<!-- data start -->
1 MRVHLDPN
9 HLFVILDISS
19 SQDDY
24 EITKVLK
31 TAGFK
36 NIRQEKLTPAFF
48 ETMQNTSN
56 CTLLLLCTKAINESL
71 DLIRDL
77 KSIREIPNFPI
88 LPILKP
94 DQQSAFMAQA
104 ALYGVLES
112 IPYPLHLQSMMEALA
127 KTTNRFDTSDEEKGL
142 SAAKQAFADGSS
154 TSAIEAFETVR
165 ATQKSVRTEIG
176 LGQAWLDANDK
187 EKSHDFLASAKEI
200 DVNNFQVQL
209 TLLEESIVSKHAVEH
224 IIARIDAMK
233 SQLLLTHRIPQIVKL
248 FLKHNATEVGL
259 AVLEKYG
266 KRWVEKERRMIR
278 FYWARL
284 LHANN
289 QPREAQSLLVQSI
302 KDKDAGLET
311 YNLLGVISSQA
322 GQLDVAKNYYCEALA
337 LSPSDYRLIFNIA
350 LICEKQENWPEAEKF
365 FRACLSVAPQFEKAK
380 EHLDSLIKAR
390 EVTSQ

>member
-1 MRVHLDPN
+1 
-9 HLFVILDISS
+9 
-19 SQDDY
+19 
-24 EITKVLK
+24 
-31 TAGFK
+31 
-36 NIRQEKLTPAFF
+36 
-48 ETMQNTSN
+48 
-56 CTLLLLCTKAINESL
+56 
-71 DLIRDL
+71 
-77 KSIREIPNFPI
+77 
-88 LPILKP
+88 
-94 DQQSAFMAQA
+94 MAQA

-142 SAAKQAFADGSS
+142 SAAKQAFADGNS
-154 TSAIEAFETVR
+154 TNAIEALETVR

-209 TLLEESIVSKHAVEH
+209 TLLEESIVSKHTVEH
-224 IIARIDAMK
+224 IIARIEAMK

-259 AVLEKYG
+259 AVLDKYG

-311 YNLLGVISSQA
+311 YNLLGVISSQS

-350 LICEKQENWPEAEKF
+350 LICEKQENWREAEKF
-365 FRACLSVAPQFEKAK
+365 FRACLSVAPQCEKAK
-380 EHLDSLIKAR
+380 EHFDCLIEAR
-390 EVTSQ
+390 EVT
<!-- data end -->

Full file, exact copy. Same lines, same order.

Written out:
1 MRVHLDPN
9 HLFVILDISS
19 SQDDY
24 EITKVLK
31 TAGFK
36 NIRQEKLTPAFF
48 ETMQNTSN
56 CTLLLLCTKAINESL
71 DLIRDL
77 KSIREIPNFPI
88 LPILKP
94 DQQSAFMAQA
104 ALYGVLES
112 IPYPLHLQSMMEALA
127 KTTNRFDTSDEEKGL
142 SAAKQAFADGSS
154 TSAIEAFETVR
165 ATQKSVRTEIG
176 LGQAWLDANDK
187 EKSHDFLASAKEI
200 DVNNFQVQL
209 TLLEESIVSKHAVEH
224 IIARIDAMK
233 SQLLLTHRIPQIVKL
248 FLKHNATEVGL
259 AVLEKYG
266 KRWVEKERRMIR
278 FYWARL
284 LHANN
289 QPREAQSLLVQSI
302 KDKDAGLET
311 YNLLGVISSQA
322 GQLDVAKNYYCEALA
337 LSPSDYRLIFNIA
350 LICEKQENWPEAEKF
365 FRACLSVAPQFEKAK
380 EHLDSLIKAR
390 EVTSQ

>member
-1 MRVHLDPN
+1 
-9 HLFVILDISS
+9 
-19 SQDDY
+19 
-24 EITKVLK
+24 
-31 TAGFK
+31 
-36 NIRQEKLTPAFF
+36 
-48 ETMQNTSN
+48 
-56 CTLLLLCTKAINESL
+56 
-71 DLIRDL
+71 
-77 KSIREIPNFPI
+77 
-88 LPILKP
+88 
-94 DQQSAFMAQA
+94 MAQA

-142 SAAKQAFADGSS
+142 SAAKQAFADGNS
-154 TSAIEAFETVR
+154 TNAIEALETVR

-209 TLLEESIVSKHAVEH
+209 TLLEESIVSKHTVEH
-224 IIARIDAMK
+224 IIARIEAMK

-259 AVLEKYG
+259 AVLDKYG

-311 YNLLGVISSQA
+311 YNLLGVISSQS

-350 LICEKQENWPEAEKF
+350 LICEKQENWREAEKF
-365 FRACLSVAPQFEKAK
+365 FRACLSVAPQCEKAK
-380 EHLDSLIKAR
+380 EHFDCLIEAR
-390 EVTSQ
+390 EVT